The Restored MS Athlete/What Counts as Exercise?
We hear it blast from the four corners of the earth, read it in every MS magazine, get screamed at on webinars, see it scribbled in our doctors’ notes. We get browbeaten by able-bodied do-gooders, prodded by physical therapists, and, ultimately, scolded by our own inner voices:
MS patients must exercise.
Easier said then done. Following is a list of challenges I’ve faced while crawling along the road to better living through movement.
Challenge #1: Activity is Debilitating
The very thought of exercise exhausts me. Mostly because I’ve done it, and it laid me out. After investing a solid two months in a PT program a few years ago, I was not much stronger. My balance did not improve, though my weak ankle was a bit strengthened by using the BAPS board, a large disc with a half circle piece screwed onto the underside that makes the board unstable to stand on. But I still sported foot drop. The electrical stimulation unit sessions did nothing to improve that, either. Well, but exercise doesn’t repair nerve damage, nothing does that. It’s still important to keep the muscles conditioned, the circulation flowing. Mustn’t starve the tissues just because your nerves went psycho. Oxygenate, oxygenate, oxygenate.
I oxygenated my legs plenty in the aquatherapy pool, and yes, it was easier to move and felt darn good. But I wanted to ask for a crane to lift me out of the pool at the end of my sessions because the shock of stepping from a 50 percent reduction in gravity back into regular G-force made me want to crawl to the locker room. I suddenly weighed a thousand pounds. My swim shoes felt like scuba flippers. I struggled to pull off my wet bathing suit, dry off, don dry clothes, and stagger through the facility to the parking lot. But that is temporary; you’ll return to baseline within an hour. Sort of true, sometimes. It can feel like a pseudo-exacerbation. No biggie, right? As long as you can get from the locker room to your car without tripping and falling, it’s a small price to pay for logging another exercise session. Except, usually I can’t do much else for the rest of the day. But hey, I got in another day of movement, so at least I’m guilt-free.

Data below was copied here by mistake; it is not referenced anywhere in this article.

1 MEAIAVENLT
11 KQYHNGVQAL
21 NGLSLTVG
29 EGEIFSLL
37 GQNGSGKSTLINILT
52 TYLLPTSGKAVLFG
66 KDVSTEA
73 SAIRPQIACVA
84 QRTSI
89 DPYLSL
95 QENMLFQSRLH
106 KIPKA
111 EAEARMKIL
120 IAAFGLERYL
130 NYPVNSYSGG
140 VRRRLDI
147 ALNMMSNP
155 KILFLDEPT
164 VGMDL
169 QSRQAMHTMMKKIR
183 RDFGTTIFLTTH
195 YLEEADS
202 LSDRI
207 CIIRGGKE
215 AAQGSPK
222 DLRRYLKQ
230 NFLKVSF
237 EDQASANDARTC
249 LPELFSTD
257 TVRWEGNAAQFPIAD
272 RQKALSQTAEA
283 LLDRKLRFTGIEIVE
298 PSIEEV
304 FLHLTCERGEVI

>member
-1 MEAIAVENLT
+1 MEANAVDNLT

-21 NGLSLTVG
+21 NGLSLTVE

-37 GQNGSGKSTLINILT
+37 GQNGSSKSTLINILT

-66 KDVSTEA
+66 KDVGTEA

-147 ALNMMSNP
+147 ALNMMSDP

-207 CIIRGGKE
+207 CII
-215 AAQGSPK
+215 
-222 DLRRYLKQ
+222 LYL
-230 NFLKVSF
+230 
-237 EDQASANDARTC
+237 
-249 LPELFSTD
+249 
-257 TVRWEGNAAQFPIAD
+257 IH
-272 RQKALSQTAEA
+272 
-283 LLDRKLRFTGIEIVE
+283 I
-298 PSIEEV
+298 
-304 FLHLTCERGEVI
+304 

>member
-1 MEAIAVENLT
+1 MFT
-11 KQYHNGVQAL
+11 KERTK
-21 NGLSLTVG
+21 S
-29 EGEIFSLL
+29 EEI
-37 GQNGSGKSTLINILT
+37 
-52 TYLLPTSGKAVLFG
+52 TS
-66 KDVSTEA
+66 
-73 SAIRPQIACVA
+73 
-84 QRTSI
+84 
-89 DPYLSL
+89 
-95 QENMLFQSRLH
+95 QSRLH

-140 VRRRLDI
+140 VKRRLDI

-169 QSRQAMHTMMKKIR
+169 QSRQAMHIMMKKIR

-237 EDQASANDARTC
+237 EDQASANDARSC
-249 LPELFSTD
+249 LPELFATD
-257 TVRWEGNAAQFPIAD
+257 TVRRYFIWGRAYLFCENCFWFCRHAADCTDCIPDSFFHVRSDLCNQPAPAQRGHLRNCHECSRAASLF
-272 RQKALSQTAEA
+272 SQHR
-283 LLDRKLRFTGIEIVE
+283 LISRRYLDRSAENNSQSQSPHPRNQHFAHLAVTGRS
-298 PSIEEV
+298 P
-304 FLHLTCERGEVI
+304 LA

Challenge #2: It’s too expensive if I do it at a facility.
I have not returned to the rehab center since my 2011 PT order expired. One reason was that Medicare covers only a finite number of PT sessions each calendar year. “Be careful using those days,” a staffer advised, “save those days for when you might really need them.” She meant if I happen to break a hip, for example, and really do need PT. Don’t waste your PT days on MS exercise, in other words. Another reason is the hefty co-insurance I had to pay for all that PT. It took a year and a half of making $10/month payments to meet my financial responsibility to the rehab center for only two months of PT. That’s right, $10 a month was all I could afford because I live on $1001/month SSDI. I used to make more, until Medicare premiums kicked in and took $159 per month off the top of my SSDI check. It’s great to have insurance, but I can barely afford to actually use the services that require me to pay co-insurance–which would be all of them.
The remaining alternative was to pay the regular public membership fee and go as often as I like, use the pool and other facilities and follow the plan my physical therapist had developed for me. A bargain at $27 per month, it’s still hefty. I’m an MS patient, aren’t I paying the piper up the ass as it is, just being an MS patient? And what is this $27 per month going to get me? Will it free my muscles from spasticity, eliminate fatigue and weakness, free me from using a cane, or otherwise significantly deliver me from the limitations of MS that have piled up over the years? It will keep your muscles conditioned and improve circulation. Anything more that happens is a bonus, but not guaranteed. That’s a pretty lame promise compared to those of other products and services that clamor for my consumer dollars. Will it whiten my teeth, erase my crow’s feet, tighten my sagging neck, bring wealth and romantic love to my doorstep?
Yes, my attitude is heading south fast. I’m thinking about all the cover photos of MS patients we see in MOMENTUM and other media; the stories of an MSer that pushed and grunted through PT and is now cycling across America or preparing to climb Mt. Everest. On its face, the image of the MS athlete seems to fulfill that old vaudeville joke:
(Scene: Patient in examining room with doctor, who is putting a cast on patient’s broken arm)
Patient: “Doc, will I be able to play the violin when I’m better?”
Doc: “You sure will!”